Press Release / Oct. 17, 2012

Cambodia should not stand for UN Security Council until land grabs and repression stop

Cambodia should not be given a seat on the United Nations Security Council while its ruling elite continues to commit widespread human rights abuses and sell off vast tracts of land and forest for private gain, said Global Witness today. The country is running for the Asia-Pacific non-permanent seat against South Korea and Bhutan, with the result due on Thursday 18th October.

Corruption and violence in Cambodia's natural resource trade have been well documented for years, but have worsened in recent months as the battle for land and forests intensifies. Donor governments and the international community have consistently failed to tackle this problem, leaving Prime Minister Hun Sen and his clique to do as it pleases. Increasingly desperate citizens are left to stand up for human rights, the environment, and the rule of law on their own.

“The UN Security Council should be working out how to deal with the land-grabbing crisis in Cambodia, not giving the government responsible the chance of a seat at the highest table in international decision-making,” said Global Witness Director Patrick Alley. “The world has stood by for too long while the country’s corrupt elite strips the country bare and persecutes anyone who objects. Giving them PR opportunities like this beggars belief.”

Next month, world leaders arrive in Phnom Penh for the ASEAN and East Asia Summits. Hundreds of families are facing eviction from their land so that the airport can be expanded for international delegates, including President Obama. Local people say they have not been consulted or promised any compensation for losing their homes. When told of the evictions, the US Embassy said “these are Cambodian government actions they are taking. It’s not just President Obama coming.”(1)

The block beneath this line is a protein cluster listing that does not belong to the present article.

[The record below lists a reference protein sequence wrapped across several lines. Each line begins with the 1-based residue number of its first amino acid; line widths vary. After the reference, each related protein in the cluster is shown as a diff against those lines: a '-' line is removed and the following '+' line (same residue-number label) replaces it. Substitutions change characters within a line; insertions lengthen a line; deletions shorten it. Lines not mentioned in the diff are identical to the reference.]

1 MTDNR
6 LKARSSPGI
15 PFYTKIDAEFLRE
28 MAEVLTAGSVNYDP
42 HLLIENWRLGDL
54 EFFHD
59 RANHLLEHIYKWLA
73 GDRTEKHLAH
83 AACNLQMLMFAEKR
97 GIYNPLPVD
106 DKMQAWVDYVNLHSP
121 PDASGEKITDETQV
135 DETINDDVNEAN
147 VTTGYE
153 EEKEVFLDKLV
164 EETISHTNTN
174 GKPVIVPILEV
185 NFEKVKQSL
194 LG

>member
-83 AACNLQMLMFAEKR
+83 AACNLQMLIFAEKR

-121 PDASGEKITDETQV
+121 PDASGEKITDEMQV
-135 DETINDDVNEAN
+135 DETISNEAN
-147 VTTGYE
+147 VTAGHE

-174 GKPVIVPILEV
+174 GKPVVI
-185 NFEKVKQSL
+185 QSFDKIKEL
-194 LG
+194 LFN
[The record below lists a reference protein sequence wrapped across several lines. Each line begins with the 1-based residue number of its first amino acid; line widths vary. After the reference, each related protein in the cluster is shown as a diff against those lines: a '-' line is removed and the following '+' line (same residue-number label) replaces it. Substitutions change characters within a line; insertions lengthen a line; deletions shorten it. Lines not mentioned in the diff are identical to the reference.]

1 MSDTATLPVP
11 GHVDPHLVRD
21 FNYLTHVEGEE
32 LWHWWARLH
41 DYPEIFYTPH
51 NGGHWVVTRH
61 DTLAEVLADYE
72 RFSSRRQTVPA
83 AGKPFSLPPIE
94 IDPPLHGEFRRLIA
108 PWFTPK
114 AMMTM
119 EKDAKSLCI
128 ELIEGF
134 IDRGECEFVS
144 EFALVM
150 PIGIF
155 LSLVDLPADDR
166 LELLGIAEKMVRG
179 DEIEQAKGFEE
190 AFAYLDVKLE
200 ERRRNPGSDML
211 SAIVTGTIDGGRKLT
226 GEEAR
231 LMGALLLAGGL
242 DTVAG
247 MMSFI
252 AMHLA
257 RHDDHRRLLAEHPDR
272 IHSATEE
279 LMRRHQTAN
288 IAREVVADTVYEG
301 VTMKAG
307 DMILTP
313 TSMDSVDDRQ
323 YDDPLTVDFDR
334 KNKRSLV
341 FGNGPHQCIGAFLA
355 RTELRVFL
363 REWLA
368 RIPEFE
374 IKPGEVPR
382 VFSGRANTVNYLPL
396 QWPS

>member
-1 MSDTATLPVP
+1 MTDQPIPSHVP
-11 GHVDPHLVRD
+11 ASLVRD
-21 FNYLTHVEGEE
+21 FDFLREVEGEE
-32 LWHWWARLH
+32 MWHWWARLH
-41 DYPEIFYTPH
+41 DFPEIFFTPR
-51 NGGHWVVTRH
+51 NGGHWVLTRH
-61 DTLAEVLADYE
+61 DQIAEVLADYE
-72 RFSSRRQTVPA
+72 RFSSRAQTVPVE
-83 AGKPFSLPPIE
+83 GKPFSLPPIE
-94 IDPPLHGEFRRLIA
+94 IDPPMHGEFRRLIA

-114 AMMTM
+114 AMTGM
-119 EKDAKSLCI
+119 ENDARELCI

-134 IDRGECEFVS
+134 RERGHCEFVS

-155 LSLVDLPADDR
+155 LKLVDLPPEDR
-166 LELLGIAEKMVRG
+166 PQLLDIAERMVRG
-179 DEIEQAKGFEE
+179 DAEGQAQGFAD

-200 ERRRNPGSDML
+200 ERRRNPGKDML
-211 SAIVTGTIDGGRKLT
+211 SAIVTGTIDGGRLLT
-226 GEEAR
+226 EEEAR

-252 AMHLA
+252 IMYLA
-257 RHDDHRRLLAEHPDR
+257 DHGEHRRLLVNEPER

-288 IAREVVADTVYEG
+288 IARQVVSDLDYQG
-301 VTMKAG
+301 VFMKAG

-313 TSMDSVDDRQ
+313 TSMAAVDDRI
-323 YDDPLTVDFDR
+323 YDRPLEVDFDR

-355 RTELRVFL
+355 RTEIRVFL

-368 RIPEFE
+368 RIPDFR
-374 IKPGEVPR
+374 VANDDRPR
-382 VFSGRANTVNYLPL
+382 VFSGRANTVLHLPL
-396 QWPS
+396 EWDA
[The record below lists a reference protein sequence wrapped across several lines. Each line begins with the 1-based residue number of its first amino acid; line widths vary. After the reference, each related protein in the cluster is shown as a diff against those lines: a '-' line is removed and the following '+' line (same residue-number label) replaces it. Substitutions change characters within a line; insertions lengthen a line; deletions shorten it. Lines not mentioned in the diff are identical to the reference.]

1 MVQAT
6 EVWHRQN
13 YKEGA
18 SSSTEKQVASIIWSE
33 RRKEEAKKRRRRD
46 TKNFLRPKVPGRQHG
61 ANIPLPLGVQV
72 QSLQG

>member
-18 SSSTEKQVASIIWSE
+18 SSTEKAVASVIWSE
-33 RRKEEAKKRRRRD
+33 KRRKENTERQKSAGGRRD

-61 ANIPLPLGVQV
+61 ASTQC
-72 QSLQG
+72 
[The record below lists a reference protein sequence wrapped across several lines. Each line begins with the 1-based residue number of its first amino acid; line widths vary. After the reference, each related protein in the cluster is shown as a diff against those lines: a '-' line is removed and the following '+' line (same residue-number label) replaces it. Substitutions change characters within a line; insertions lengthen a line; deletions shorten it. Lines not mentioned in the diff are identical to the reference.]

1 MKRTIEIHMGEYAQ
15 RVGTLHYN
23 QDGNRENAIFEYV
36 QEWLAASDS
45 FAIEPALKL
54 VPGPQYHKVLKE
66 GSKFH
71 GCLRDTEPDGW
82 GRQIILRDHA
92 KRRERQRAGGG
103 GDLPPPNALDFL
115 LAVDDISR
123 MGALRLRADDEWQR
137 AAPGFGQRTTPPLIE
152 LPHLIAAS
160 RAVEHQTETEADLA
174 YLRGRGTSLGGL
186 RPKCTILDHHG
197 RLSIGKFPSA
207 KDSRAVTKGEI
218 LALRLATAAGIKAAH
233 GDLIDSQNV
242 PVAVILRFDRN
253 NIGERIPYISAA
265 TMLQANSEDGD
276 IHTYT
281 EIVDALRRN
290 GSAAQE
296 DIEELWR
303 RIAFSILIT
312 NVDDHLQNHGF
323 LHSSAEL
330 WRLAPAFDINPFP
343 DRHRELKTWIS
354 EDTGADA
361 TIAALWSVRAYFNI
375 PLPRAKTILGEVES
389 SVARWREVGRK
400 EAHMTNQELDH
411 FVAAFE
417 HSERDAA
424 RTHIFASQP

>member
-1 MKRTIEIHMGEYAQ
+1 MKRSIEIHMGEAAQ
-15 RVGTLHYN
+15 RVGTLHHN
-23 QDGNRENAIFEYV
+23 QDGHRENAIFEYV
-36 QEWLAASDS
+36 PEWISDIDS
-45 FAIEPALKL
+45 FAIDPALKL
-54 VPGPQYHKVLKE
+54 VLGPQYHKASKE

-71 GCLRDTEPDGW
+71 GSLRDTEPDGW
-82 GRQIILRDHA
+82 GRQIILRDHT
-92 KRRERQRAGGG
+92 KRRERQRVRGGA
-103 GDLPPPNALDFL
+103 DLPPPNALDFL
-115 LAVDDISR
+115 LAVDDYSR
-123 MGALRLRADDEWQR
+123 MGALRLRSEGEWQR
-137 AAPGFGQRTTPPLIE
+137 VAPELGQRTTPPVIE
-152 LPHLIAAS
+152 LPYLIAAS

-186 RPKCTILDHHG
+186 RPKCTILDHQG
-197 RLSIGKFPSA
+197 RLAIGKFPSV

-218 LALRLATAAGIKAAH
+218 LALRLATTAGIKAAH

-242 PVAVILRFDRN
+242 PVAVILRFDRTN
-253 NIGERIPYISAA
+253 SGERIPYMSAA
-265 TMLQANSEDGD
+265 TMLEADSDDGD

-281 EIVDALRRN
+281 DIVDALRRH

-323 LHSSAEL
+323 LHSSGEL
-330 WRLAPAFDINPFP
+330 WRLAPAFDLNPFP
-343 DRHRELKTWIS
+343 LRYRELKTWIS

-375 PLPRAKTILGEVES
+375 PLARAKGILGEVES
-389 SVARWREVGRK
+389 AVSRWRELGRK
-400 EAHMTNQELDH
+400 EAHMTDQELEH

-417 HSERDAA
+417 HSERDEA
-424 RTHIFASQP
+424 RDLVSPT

Violence and state repression in Cambodia is becoming increasingly deadly. Since the start of 2012 a 14 year old girl has been shot and killed in a forced eviction, anti-illegal logging activist Chut Wutty was murdered by armed forces, and journalist Hang Serei Oudom, was found axed to death in the boot of his car after reporting on timber cartels. Intimidation and arrests of those who speak out have become an everyday event, supported by the courts. Two weeks ago the investigation into Chut Wutty’s murder was dropped and broadcaster Mom Sonando was jailed for 20 years for supposedly inciting rebellion.

Under Hun Sen’s rule, 2 million hectares of Cambodia’s land – an area the size of New Jersey – has been transferred to industrial agricultural companies, with most of it taken from small-scale farmers. The communities affected have rarely been consulted or compensated.

“The world is failing Cambodia yet again. The UN is currently preoccupied with getting rid of corrupt and brutal tyrants, yet Hun Sen and his cronies are able to grandstand on the world stage just as the crackdown on their people worsens,” said Alley. “Cambodians will be forgiven for asking why the international community is so willing to look the other way. The UN and the country’s donors must take a stand.”


Contact: Josie Cohen, [email protected] +44 7850739451.

Ali Hines. [email protected] +44 7738 712 955

Notes to editors:

1) Reports of mass evictions ahead of the summits appear in the Cambodia Daily – see here

Global Witness investigates and campaigns to prevent natural resource-related conflict and corruption and associated environmental and human rights abuses